Emotional distress following induced abortion: a study of its incidence and determinants among abortees in Malmö, Sweden

Eur J Obstet Gynecol Reprod Biol. 1998 Aug;79(2):173-8. doi: 10.1016/s0301-2115(98)00084-0.


Objective: To study incidence and determinants of emotional distress following induced abortion.

Setting: Department of Obstetrics and Gynecology, Lund University, University Hospital Malmö, Sweden.

Subjects: A series of 854 participants at 12-month postabortion follow-up, representing 66.5% of the 1285 women undergoing induced abortion at Malmö, 1989.

Methods: Analysis of data elicited at a semistructured interview 1 year after induced abortion, risk factors for emotional distress being determined in a "case" subgroup (n = 139) of women satisfying all the inclusion criteria (i.e., postabortion emotional distress, doubts about abortion decision, would not consider abortion again), as compared with a control group (n = 114) satisfying none of the inclusion criteria. The study design is a retrospective study.

Results: In the subgroup with emotional distress (duration ranging from 1 month to still present at 12-month follow-up), the following risk factors were identified: living alone, poor emotional support from family and friends, adverse postabortion change in relations with partner, underlying ambivalence or adverse attitude to abortion, and being actively religious.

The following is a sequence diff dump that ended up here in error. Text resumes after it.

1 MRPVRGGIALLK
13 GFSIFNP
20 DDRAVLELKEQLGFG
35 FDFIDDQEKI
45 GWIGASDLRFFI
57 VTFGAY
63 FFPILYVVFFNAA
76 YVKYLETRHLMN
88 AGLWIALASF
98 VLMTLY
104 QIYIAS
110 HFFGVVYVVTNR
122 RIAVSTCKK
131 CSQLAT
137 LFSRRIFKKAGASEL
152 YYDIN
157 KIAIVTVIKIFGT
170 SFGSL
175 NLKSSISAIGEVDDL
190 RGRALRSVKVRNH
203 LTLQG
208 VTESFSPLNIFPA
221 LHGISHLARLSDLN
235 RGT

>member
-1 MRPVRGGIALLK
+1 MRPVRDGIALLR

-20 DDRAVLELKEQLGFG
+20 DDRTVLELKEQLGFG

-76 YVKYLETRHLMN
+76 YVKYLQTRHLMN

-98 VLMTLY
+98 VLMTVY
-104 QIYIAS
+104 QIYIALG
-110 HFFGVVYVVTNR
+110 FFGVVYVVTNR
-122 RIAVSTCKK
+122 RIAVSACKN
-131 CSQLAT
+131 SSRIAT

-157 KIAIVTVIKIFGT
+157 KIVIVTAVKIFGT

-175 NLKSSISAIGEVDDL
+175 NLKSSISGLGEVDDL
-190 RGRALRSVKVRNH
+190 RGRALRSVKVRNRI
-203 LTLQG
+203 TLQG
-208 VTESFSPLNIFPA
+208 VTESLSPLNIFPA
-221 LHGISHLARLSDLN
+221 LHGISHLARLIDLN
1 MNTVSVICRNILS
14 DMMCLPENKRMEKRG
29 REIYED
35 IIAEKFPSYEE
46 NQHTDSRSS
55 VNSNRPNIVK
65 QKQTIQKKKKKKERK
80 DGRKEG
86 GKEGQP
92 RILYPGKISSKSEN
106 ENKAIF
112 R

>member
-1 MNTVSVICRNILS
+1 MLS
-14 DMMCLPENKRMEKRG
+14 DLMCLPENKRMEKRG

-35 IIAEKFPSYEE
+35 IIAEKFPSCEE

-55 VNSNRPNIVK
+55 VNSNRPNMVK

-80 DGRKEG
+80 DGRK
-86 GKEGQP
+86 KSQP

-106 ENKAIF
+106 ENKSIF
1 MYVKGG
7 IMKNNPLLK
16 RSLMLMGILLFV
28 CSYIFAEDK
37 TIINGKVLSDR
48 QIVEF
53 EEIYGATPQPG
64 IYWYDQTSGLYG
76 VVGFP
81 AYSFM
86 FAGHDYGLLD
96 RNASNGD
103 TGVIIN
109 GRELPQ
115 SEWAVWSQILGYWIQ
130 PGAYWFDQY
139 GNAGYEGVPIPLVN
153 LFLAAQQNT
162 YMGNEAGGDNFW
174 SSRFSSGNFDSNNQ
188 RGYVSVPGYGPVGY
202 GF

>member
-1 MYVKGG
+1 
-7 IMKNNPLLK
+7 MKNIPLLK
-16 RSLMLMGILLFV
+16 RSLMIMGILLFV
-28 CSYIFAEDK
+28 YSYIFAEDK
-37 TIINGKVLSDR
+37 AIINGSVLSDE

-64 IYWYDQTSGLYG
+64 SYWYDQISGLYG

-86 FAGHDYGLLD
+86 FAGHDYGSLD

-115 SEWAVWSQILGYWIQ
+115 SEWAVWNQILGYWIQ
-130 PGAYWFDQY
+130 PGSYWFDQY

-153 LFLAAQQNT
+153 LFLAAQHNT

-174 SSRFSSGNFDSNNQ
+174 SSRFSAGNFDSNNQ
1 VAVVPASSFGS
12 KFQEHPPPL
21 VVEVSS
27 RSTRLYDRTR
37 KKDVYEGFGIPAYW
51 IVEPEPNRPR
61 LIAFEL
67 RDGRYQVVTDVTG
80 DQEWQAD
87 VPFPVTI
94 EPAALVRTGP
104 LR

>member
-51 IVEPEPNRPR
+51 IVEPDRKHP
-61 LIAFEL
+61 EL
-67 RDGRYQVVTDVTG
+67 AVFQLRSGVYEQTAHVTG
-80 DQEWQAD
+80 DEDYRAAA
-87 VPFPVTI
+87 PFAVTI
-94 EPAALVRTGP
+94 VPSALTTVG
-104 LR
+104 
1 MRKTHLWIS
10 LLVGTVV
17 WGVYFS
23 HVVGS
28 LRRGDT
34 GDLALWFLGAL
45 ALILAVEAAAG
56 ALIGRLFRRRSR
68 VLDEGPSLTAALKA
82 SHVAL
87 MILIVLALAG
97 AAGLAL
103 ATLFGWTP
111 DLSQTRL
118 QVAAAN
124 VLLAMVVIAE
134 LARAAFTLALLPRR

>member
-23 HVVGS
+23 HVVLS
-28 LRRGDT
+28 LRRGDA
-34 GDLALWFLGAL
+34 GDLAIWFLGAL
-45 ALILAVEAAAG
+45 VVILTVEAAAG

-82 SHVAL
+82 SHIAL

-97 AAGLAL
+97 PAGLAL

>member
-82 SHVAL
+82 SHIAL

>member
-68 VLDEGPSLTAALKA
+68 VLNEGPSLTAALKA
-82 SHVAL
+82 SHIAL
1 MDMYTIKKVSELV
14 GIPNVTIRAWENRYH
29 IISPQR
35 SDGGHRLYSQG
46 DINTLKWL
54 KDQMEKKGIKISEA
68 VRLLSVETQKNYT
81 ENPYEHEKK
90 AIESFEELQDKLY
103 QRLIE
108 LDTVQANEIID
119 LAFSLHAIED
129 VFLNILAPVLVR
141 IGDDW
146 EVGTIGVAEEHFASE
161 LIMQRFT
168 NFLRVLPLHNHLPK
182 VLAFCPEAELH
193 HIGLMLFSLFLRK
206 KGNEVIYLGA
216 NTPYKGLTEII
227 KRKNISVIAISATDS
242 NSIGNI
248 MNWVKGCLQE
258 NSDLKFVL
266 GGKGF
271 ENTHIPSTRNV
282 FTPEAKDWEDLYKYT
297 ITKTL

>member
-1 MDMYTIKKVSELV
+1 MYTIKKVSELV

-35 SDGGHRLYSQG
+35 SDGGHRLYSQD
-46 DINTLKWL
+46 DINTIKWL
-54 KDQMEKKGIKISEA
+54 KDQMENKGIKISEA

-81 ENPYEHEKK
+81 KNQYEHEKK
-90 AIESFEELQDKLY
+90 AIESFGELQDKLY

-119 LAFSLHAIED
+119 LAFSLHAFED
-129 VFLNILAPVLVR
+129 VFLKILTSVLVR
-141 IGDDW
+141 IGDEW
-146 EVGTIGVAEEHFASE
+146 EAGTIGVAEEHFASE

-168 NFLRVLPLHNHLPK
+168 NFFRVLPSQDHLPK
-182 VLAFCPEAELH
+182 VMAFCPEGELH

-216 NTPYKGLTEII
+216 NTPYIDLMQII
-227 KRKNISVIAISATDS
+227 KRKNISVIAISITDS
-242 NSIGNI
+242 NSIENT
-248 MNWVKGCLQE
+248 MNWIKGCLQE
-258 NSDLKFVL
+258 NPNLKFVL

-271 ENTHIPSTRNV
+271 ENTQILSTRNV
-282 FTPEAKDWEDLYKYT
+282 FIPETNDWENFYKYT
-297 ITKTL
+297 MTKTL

Conclusions: Thus, 50-60% of women undergoing induced abortion experienced some measure of emotional distress, classified as severe in 30% of cases. The risk factors identified suggest that it may be possible to ameliorate or even prevent such distress.

Publication types

  • Research Support, Non-U.S. Gov't

MeSH terms

  • Abortion, Induced / psychology*
  • Adult
  • Affective Symptoms / etiology*
  • Attitude
  • Female
  • Humans
  • Pregnancy
  • Religion
  • Social Support